recipe for a scandal: just add the word “sex”

September 19, 2010

If you’ve been following academic news, you might’ve heard of a bizarre mess which is slowly trying to unravel itself at the University of New Mexico. The story itself reads like a classic case study in what not to do if you’re a professor, regardless of whether you’re teaching graduate courses or undergrads. If you have a position of authority over a group of people, you should not be partying with them, you should not be encouraging them to work as phone sex operators, you should keep your own phone sex side job out of the classroom, and under no circumstances should you ever pose in sexually explicit pictures with one of your students. And yet, English professor Lisa Chavez did all of the above. After an investigation, she did admit to a lack of good judgment to a university committee and quit her side job. And yet the scandal apparently still goes on because it seems that even in the new millennium people can’t stop getting appalled over anything that even remotely implies sex.

Now, it may be that if Chavez was so interested in sex and sexuality, and wanted to see what was out there in terms of S&M aficionados, she could’ve become a sex researcher, a very real occupation and one that would certainly let her explore whatever sexual topics she wanted within an academic setting. I know people who do this for a living and are absolutely fascinated with the psychology of sexuality, struggling to imagine their work focusing on anything other than the realm of complex interpersonal relationships created by sex. A university with a medical school and a social sciences curriculum would’ve certainly accommodated her interests. But as it stands, she acted inappropriately by bringing her sexual inquiries into the classroom and involving some of her students in her side job. Again, a classic case of terrible judgment and letting one’s libido call the shots without taking the time to think things through, but what prompted me to write about this story in the first place was the annoying and vexing matter of what started the investigation into her personal life: a classic, prudish, shocked letter from anonymous, “concerned parents” on an administrator’s desk.

What the hell do concerned parents have to do with graduate school? Grad school students are adults and all of us are legally old enough to enter into contracts, make our own decisions, and the vast majority of us have to hold down jobs to feed ourselves and pay the rent. And if some grad students choose to make their living in the world of phone sex, that’s their right and no one can talk down to them about “ethics and morals,” or how a job waiting tables or washing dishes is more dignified than a little dirty talk in the evening. In case like this, the appeal to “morals” is usually a mix of envy (phone sex operators make far more than waitresses because they practice a very specialized skill), and a hypocritical attempt to look down at those having fun with their work for fulfilling desires we don’t want to acknowledge, something that happens with all those working in every field of adult entertainment. And the noxious politics and pseudo-morality dramas in Chavez’s case are just a very awkward and clumsy repeat of just about every sexual non-scandal out there, made worse by the fact that the professor at the center of this scandal doesn’t seem to know how to properly handle herself.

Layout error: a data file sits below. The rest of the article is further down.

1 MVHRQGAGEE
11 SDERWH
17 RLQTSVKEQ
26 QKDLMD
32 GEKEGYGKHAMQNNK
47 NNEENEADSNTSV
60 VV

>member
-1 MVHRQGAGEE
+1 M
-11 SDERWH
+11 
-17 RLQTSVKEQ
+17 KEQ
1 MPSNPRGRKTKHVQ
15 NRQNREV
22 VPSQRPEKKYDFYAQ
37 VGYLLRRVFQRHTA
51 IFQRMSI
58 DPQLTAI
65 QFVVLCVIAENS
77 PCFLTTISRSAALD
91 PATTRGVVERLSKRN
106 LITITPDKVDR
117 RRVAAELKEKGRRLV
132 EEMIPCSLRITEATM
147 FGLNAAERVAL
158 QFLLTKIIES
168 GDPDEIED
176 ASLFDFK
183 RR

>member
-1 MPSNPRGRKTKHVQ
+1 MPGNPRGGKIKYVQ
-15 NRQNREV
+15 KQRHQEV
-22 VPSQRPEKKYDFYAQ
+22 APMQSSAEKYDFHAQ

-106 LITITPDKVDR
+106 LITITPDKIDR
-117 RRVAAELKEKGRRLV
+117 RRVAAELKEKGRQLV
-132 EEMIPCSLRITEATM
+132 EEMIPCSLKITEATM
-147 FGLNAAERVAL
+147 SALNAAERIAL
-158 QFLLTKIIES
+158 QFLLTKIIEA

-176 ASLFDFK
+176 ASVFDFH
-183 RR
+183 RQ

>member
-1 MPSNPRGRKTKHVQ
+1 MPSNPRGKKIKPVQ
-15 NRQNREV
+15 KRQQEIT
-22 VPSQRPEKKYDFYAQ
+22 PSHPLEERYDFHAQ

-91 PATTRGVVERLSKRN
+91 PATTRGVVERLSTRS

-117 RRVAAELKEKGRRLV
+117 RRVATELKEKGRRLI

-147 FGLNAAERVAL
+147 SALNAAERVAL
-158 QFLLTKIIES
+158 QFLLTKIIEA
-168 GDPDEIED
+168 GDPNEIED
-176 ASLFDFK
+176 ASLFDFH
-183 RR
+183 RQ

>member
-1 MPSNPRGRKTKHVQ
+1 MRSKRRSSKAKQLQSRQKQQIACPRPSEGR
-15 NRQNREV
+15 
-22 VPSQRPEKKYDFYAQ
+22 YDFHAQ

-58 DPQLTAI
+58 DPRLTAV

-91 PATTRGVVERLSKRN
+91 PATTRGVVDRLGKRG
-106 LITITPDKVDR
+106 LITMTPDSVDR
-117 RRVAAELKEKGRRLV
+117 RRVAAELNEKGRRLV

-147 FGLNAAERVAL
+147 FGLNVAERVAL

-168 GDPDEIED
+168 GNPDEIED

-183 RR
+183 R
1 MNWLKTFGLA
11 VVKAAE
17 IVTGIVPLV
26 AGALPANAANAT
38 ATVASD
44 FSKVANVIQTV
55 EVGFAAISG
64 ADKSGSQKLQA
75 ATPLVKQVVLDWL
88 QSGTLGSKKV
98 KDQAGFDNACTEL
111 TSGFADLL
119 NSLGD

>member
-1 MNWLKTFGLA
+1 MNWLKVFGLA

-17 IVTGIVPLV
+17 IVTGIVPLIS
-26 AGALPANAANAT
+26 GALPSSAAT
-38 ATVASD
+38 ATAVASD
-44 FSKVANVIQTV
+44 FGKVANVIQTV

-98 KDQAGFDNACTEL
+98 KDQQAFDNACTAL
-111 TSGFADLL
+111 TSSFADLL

She and her students had every legal right to take on phone sex jobs if it made them happy, pose for as many sexually charged pictures as they wanted, and talk dirty in their own, personal time to their hearts’ content. As far as we should be concerned, the only thing they did inappropriately was to mix their studies and their work across the student-professor divide. And come to think of it, I bet that if they all worked as IT consultants or as writers for the same magazines, there would be no letter from anyone and the whole arrangement would have never been exposed, even though it would be just as inappropriate. But since they chose to work in the world of adult services, they had to get hit by an anonymous letter from pious cowards and gossips who acted more like children than mature, serious adults who understand that after puberty, we all have certain needs, wants, and urges, and as long as we don’t interfere with the lives and welfare of others, we should be free to pursue them on our own time. And it astounds me that today, people turn simple ethical conflicts and poor judgment into full blown scandals just because these violations have anything to do with the word “sex”.

Share
  • Pierce R. Butler

    I’m striking out tonight in being able to find it, but from the first sentence of this post had thought you were reporting new developments in a spectacularly messy brou-ha-ha from the paleontology department of the UNM Las Vegas campus, a complicated epic fit to rank with some of the great 19th-century dino-bone brawls.

    So glad to see that the governor isn’t the only one in the Land of EnchantmentⓇ with know-how in running a 21st-century scandal.

  • Bruce Coulson

    This is the United States; we can make money from the sex trade, if we are willing to not have a job in the ‘normal’ world. People who try to maintain a normal life and work in the sex industry are breaking the unwritten social agreement, and need to be punished.